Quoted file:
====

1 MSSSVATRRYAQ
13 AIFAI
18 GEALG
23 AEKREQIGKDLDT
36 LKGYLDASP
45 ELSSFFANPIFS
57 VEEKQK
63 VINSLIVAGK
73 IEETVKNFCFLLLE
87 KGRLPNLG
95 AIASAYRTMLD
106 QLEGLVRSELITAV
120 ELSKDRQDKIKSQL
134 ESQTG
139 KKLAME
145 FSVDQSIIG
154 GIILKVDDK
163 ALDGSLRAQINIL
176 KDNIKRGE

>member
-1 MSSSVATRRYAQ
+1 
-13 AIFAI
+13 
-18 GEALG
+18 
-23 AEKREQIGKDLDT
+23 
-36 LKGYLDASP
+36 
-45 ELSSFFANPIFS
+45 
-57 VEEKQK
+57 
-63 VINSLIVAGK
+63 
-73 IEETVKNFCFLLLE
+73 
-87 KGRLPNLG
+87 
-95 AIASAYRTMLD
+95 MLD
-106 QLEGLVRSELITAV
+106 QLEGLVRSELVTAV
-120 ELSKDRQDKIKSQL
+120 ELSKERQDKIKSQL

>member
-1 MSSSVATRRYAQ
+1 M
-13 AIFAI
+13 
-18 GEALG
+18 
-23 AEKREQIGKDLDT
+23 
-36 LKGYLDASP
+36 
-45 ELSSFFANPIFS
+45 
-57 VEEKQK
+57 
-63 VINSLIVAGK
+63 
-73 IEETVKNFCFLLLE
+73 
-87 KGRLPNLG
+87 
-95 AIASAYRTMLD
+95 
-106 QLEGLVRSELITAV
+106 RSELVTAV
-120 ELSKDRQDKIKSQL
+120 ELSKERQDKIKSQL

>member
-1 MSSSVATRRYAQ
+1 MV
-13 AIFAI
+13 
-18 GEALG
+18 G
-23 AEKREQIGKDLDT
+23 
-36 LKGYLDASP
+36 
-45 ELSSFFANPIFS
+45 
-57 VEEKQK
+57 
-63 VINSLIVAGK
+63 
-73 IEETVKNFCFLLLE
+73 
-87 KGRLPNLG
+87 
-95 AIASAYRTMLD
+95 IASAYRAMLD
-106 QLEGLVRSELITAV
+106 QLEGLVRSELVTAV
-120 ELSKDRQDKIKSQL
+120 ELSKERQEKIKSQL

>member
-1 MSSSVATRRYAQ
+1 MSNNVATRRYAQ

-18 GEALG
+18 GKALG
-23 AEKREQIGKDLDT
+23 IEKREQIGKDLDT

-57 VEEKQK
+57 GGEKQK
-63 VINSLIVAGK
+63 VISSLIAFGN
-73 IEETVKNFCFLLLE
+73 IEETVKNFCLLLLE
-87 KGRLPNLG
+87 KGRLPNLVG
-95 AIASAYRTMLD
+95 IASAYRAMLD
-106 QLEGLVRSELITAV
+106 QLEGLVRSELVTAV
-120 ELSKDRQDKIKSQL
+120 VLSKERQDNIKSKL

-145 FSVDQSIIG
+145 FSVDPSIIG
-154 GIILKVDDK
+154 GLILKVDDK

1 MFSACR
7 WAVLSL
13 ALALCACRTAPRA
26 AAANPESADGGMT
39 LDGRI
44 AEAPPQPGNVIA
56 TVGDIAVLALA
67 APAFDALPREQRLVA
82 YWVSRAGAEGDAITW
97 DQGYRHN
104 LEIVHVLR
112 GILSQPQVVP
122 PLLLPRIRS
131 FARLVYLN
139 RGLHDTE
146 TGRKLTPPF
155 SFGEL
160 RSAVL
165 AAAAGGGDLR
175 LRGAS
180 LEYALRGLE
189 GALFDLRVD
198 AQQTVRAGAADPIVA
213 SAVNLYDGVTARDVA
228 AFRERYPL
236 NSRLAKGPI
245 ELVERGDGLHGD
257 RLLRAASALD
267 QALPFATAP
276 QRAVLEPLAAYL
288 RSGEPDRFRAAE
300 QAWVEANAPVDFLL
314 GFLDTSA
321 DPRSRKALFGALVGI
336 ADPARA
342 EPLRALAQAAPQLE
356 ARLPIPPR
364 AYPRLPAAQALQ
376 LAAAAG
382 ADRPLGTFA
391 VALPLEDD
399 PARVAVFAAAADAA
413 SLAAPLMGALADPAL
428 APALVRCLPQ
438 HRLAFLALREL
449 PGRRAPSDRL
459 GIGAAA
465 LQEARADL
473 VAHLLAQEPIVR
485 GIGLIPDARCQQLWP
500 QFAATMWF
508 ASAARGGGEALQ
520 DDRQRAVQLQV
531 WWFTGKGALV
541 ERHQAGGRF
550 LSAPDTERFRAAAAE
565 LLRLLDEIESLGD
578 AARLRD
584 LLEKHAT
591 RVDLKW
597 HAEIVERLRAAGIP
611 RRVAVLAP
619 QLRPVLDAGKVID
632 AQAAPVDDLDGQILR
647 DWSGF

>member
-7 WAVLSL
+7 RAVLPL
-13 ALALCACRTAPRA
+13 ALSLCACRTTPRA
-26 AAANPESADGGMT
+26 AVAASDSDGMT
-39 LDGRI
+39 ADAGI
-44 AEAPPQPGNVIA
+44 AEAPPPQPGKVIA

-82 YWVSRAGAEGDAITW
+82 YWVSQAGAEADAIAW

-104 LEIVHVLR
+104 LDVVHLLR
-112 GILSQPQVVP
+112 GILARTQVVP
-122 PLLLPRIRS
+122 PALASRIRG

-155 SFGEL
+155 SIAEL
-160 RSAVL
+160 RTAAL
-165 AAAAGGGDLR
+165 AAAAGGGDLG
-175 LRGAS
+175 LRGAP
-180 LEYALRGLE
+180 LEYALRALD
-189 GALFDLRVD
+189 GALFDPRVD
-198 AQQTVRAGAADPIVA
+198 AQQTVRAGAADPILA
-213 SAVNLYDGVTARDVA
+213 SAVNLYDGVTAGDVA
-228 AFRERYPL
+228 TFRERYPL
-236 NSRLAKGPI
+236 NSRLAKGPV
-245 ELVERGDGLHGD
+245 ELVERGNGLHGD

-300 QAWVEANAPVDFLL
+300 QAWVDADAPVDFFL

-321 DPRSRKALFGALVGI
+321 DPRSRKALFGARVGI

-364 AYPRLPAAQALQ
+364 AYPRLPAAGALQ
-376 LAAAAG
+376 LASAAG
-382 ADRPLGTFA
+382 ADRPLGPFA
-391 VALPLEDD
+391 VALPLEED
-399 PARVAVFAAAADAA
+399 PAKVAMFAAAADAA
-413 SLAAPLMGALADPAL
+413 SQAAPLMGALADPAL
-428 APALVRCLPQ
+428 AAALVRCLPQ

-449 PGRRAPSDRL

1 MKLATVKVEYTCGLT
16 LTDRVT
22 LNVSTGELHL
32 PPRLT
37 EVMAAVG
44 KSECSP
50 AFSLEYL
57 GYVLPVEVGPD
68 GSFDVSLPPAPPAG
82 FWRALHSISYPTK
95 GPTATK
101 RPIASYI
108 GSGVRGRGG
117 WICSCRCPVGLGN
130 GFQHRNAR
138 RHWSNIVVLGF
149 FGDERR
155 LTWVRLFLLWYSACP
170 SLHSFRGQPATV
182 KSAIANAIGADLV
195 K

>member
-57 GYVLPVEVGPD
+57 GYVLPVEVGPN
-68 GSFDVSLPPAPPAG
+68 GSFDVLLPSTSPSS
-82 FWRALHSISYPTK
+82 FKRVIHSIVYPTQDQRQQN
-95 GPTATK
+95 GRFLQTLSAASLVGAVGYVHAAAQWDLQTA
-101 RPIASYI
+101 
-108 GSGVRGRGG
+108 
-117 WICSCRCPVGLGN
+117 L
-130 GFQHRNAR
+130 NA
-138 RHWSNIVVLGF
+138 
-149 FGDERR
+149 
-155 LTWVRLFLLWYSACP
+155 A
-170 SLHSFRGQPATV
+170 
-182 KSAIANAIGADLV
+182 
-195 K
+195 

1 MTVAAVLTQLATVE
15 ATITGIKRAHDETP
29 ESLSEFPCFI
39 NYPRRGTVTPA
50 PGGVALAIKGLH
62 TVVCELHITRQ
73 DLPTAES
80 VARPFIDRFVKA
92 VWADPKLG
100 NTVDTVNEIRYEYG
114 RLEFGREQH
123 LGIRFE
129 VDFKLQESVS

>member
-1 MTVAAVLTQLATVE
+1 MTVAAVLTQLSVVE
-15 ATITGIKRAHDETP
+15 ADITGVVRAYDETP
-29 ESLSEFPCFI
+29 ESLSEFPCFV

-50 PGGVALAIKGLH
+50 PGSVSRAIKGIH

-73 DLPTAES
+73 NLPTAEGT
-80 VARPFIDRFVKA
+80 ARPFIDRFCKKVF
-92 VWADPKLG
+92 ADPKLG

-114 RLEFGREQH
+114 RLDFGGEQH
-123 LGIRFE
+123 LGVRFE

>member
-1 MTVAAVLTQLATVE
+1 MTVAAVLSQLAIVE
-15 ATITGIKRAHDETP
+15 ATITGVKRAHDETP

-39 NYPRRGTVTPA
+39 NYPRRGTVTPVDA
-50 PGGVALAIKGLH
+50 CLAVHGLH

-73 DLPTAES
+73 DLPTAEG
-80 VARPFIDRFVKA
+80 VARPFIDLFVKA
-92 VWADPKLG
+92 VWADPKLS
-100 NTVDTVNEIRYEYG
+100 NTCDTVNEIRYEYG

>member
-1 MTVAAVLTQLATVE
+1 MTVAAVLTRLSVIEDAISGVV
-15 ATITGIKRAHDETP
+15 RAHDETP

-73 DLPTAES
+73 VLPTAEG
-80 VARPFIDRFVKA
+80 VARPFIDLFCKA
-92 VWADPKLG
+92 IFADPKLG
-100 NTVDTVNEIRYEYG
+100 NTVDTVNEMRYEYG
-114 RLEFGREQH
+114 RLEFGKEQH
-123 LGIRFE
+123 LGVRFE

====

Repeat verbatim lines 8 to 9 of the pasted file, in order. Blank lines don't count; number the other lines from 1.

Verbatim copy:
63 VINSLIVAGK
73 IEETVKNFCFLLLE